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Jan 17, 2011 05:41 AM

El Rey de Chivito - Fast Gourmet inside of a Gas Station, DC

Following a thread on, I couldn't resist going to a sandwich shop inside a gas station at 14th and W Sts, NW called Fast Gourmet. Serious sandwich making highlighted by a Uruguyan chivito, a feast that has been a sensation in Miami for a while now.

This may be The King of Chivito. It is $13, the size of two sandwiches, and comes with unannounced made-to-order fries. This is why I never order fries in a restaurant. You get a big supply even when you're not expecting them. Two people could easily split this, or if you are solo you could skip eating the next day.

There are tables inside as well as a counter to sit at.

Also, I saw a Cubano pass before my eyes on its way to another table. It looked knockout gorgeous. That will be my next sandwich.

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  1. I think this was reported on the TV somewhere. I saw the segment. The cuban was the touted sandwich. Looked like a good place.

    23 Replies
    1. re: Dennis S

      Yup, been hearing about this place for at least 4 months. I usually don't frequent the U Street area though, so haven't been yet. Not sure if it's worth the trip (for me, personally) for just sandwiches, but might be the next U Street joint I stop at if I ever find myself in the area around lunchtime.

      1. re: Dennis S

        I actually had half of their cubano. It was reheated (at home, not by them), so not a truly fair sampling, but it was still awfully good, enough so that I'm planning to pick up a fresh one soon.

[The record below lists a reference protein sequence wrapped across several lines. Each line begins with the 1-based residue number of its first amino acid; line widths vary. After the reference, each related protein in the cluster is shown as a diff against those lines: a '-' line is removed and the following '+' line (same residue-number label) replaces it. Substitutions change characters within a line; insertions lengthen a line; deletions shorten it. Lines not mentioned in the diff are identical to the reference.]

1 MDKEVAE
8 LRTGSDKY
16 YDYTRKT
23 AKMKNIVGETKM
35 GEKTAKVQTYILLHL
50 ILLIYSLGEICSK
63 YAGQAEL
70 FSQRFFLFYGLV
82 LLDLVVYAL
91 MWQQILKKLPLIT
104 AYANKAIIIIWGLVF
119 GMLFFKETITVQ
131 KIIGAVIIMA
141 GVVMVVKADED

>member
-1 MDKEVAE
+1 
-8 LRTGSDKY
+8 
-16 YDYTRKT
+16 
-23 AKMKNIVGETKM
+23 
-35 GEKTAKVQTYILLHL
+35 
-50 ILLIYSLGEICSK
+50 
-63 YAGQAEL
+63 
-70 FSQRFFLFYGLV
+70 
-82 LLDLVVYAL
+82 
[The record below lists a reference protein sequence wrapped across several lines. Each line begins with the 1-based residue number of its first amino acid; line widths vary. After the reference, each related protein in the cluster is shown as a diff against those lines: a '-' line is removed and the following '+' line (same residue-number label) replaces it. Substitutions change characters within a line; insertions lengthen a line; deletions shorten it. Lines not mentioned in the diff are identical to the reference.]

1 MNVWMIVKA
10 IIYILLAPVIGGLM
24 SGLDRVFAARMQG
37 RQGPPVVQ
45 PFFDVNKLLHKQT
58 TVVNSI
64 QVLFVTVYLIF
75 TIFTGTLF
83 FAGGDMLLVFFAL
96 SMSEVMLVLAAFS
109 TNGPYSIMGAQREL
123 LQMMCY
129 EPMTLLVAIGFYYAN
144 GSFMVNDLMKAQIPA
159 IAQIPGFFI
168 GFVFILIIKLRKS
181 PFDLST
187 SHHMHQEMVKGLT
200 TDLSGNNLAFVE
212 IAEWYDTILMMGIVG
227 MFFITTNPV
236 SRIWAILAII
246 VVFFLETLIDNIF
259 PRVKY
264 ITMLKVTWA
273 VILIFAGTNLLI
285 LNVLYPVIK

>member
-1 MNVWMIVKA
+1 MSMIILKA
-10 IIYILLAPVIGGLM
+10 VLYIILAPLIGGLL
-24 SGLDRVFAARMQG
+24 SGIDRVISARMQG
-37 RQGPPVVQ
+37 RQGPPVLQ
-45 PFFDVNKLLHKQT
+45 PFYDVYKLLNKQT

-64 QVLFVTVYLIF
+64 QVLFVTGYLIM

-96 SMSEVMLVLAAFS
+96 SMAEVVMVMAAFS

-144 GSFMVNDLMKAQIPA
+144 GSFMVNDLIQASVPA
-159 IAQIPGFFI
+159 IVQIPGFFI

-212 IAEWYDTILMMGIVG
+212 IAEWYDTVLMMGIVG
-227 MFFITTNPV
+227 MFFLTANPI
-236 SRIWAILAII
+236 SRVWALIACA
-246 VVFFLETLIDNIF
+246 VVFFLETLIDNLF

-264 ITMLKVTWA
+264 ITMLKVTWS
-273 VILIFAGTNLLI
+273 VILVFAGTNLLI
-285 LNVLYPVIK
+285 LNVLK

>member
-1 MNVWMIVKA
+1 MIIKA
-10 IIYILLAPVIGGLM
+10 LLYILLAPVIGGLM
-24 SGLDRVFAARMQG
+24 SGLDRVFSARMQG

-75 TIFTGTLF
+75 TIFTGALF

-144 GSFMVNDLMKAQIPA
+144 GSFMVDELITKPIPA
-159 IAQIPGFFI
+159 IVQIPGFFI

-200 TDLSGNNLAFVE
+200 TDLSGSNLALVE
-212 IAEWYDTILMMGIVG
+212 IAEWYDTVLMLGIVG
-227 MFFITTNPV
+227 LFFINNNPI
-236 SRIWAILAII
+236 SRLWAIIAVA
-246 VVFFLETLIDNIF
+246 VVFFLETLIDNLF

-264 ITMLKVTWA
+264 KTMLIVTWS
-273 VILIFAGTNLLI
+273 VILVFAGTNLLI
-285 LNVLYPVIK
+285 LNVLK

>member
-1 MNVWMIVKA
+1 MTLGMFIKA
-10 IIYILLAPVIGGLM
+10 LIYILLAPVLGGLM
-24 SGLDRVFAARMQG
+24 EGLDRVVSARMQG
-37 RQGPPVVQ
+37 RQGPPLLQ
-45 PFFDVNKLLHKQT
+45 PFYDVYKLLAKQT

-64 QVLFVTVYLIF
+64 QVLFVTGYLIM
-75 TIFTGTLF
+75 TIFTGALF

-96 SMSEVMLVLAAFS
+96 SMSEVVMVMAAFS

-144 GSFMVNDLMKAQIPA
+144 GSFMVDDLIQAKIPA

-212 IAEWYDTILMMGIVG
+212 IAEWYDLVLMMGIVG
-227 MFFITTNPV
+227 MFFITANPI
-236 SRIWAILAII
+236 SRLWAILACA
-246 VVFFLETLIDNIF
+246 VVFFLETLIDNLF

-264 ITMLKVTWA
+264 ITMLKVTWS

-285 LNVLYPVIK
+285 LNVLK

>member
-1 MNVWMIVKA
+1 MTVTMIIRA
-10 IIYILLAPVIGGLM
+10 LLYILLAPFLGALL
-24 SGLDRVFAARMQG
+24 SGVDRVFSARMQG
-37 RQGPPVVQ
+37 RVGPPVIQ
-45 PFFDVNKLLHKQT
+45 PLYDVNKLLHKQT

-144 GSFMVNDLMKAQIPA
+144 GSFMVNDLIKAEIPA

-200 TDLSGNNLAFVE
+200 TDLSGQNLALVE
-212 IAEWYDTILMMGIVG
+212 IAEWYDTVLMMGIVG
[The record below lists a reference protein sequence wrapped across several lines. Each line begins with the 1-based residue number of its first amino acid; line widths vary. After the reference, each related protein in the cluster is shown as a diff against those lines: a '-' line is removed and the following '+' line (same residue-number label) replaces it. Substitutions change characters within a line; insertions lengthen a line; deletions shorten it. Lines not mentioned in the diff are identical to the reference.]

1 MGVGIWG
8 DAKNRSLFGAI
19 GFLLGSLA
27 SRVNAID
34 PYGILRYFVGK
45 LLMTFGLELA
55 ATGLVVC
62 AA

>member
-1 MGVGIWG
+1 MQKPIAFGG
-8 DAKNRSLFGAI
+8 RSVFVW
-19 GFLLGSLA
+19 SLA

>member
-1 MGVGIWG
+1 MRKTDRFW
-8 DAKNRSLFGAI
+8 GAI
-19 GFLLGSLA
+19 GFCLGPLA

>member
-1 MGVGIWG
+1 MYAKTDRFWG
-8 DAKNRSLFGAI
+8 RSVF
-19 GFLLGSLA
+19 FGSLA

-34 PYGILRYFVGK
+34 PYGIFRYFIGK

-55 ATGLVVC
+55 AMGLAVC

1. re: marcj

          Did it have chicharrones (pork cracklings) and roast pork? Was it toasted on a plancha? Do they have real pan cubano? Also, do they serve cafe cubano? I must know!

          1. re: flavrmeistr

            Where can I get a cubano with chicharrones?

            1. re: justaddwater

              That's what I'm trying to find out. The chicharrones are what distinguishes a true Cubano sandwich from a grilled ham and cheese sub. The pork must be soaked in mojo and roasted on the premises to get that great flavor. South Florida has them in abundance and maybe some enclaves in New Jersey (not sure about that). It would be great to find a place up here with the genuine item.

              1. re: flavrmeistr

                I have to say I have not heard of this before. I lived in Miami and still have family there, including Cuban in-laws. I have never been served a cubano with chicharrones. Are you sure?


                1. re: Steve

                  I'm Cuban and never heard of the chicharrones on a sandwich though I am glad someone besides me understands the necessity of the mojo.

                  1. re: redfish62

                    Yeah, man. The cracklings from the outside of the roast pork, not the deep-fried chicharrones they sell on the street. Rey's Cafeteria in Hialeah. The Capri Diner in West Palm Beach. Even the Sedano's stores throw a little on their cubanos. Makes all the difference. My favorite sandwich is the pan con bistec-marinated steak w/grilled onions, LTM and potato sticks. Surely you've had one of these, no?

                    1. re: flavrmeistr